- We seem to agree that it’s necessary to “Rethink Media Apps on Mobile and Tablets”. What you call the next generation of news apps.

- We did not call it an iPad conference. The iPad is still the best. Our speakers from Stern magazine and GQ magazine will probably be with you on that. But from a publisher’s point of view, you need to stimulate the competition. So we have invited a Microsoft evangelist and two European publishers who have started to explore Windows 8 possibilities and tablets.

- We are looking at the wider meaning of mobile platforms. You would probably not recommend that. But we do think it’s important to understand usage in order to better serve tablets AND smartphones.

- We focus on two things that are of importance to you:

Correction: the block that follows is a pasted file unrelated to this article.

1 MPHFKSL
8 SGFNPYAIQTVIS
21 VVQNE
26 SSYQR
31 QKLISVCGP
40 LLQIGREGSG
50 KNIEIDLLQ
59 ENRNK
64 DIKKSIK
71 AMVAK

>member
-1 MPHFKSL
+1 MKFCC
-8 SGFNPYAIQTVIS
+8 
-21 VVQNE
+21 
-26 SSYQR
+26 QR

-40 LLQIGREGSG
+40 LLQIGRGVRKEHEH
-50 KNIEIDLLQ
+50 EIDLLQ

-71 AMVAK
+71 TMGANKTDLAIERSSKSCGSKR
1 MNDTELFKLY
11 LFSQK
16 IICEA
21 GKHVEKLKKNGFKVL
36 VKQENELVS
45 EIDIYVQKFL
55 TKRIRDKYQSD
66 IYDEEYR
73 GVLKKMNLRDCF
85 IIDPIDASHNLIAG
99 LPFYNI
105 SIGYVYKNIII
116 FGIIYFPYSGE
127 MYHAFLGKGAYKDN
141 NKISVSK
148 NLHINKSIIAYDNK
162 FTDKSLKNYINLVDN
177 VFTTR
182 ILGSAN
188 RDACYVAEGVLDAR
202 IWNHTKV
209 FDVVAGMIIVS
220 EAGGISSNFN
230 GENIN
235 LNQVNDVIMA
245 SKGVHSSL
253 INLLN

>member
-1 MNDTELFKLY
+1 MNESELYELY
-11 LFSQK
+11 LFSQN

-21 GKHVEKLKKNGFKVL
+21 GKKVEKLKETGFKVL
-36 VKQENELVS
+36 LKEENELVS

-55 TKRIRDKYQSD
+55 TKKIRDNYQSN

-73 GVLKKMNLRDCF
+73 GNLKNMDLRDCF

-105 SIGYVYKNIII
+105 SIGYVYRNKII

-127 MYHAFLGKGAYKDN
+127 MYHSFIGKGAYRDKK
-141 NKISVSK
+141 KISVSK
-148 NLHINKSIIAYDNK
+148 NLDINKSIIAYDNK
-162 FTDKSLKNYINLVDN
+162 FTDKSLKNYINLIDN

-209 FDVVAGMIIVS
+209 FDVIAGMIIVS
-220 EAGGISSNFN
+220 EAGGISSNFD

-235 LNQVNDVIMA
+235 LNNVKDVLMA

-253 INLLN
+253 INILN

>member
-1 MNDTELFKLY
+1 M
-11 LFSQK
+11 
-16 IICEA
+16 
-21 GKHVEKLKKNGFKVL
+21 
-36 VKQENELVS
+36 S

Author

Valérie Arnould's picture

Valérie Arnould

Date

2012-10-03 10:56

Amazon’s first Kindle Fire, which journalists positioned as a potential rival to the iPad’s throne when it came out last November, “never really, well, caught fire,” as Wired's Christina Bonnington puts it. Nevertheless, 10 months after its release, the original full-colour, 7-inch touch-screen tablet has sold out, and Amazon has captured 22 percent of the U.S. tablet market, regaining the position it first won in December of last year as the second-strongest tablet brand in the United States.

Amazon CEO Jeff Bezos announced this triumphant statistic yesterday, in what has been called an Apple-like event at a hangar in Santa Monica, California, where he announced the newest additions to the Kindle line.

Author